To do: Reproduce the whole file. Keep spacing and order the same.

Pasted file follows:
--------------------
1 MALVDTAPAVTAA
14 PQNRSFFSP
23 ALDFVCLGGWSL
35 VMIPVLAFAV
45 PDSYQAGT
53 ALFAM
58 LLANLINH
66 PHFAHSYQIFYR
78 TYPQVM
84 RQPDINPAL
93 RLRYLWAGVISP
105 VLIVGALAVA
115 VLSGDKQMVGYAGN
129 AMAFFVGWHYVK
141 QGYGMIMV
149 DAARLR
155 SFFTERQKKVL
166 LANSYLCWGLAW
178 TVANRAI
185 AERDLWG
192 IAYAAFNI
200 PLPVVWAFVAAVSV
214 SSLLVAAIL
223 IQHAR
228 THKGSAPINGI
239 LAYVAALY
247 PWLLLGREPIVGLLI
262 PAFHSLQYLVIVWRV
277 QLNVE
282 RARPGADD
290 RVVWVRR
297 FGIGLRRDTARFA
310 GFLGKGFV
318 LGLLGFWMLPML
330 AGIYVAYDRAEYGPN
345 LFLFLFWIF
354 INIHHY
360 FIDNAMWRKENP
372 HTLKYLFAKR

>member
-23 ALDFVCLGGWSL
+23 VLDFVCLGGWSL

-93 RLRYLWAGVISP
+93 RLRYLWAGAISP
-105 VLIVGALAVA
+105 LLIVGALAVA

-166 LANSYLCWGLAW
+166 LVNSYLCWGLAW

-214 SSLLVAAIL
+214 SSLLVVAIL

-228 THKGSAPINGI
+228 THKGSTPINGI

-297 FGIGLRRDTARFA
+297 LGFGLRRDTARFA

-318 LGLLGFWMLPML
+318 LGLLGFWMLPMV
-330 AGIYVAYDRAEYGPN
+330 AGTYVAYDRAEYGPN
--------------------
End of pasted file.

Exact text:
1 MALVDTAPAVTAA
14 PQNRSFFSP
23 ALDFVCLGGWSL
35 VMIPVLAFAV
45 PDSYQAGT
53 ALFAM
58 LLANLINH
66 PHFAHSYQIFYR
78 TYPQVM
84 RQPDINPAL
93 RLRYLWAGVISP
105 VLIVGALAVA
115 VLSGDKQMVGYAGN
129 AMAFFVGWHYVK
141 QGYGMIMV
149 DAARLR
155 SFFTERQKKVL
166 LANSYLCWGLAW
178 TVANRAI
185 AERDLWG
192 IAYAAFNI
200 PLPVVWAFVAAVSV
214 SSLLVAAIL
223 IQHAR
228 THKGSAPINGI
239 LAYVAALY
247 PWLLLGREPIVGLLI
262 PAFHSLQYLVIVWRV
277 QLNVE
282 RARPGADD
290 RVVWVRR
297 FGIGLRRDTARFA
310 GFLGKGFV
318 LGLLGFWMLPML
330 AGIYVAYDRAEYGPN
345 LFLFLFWIF
354 INIHHY
360 FIDNAMWRKENP
372 HTLKYLFAKR

>member
-23 ALDFVCLGGWSL
+23 VLDFVCLGGWSL

-93 RLRYLWAGVISP
+93 RLRYLWAGAISP
-105 VLIVGALAVA
+105 LLIVGALAVA

-166 LANSYLCWGLAW
+166 LVNSYLCWGLAW

-214 SSLLVAAIL
+214 SSLLVVAIL

-228 THKGSAPINGI
+228 THKGSTPINGI

-297 FGIGLRRDTARFA
+297 LGFGLRRDTARFA

-318 LGLLGFWMLPML
+318 LGLLGFWMLPMV
-330 AGIYVAYDRAEYGPN
+330 AGTYVAYDRAEYGPN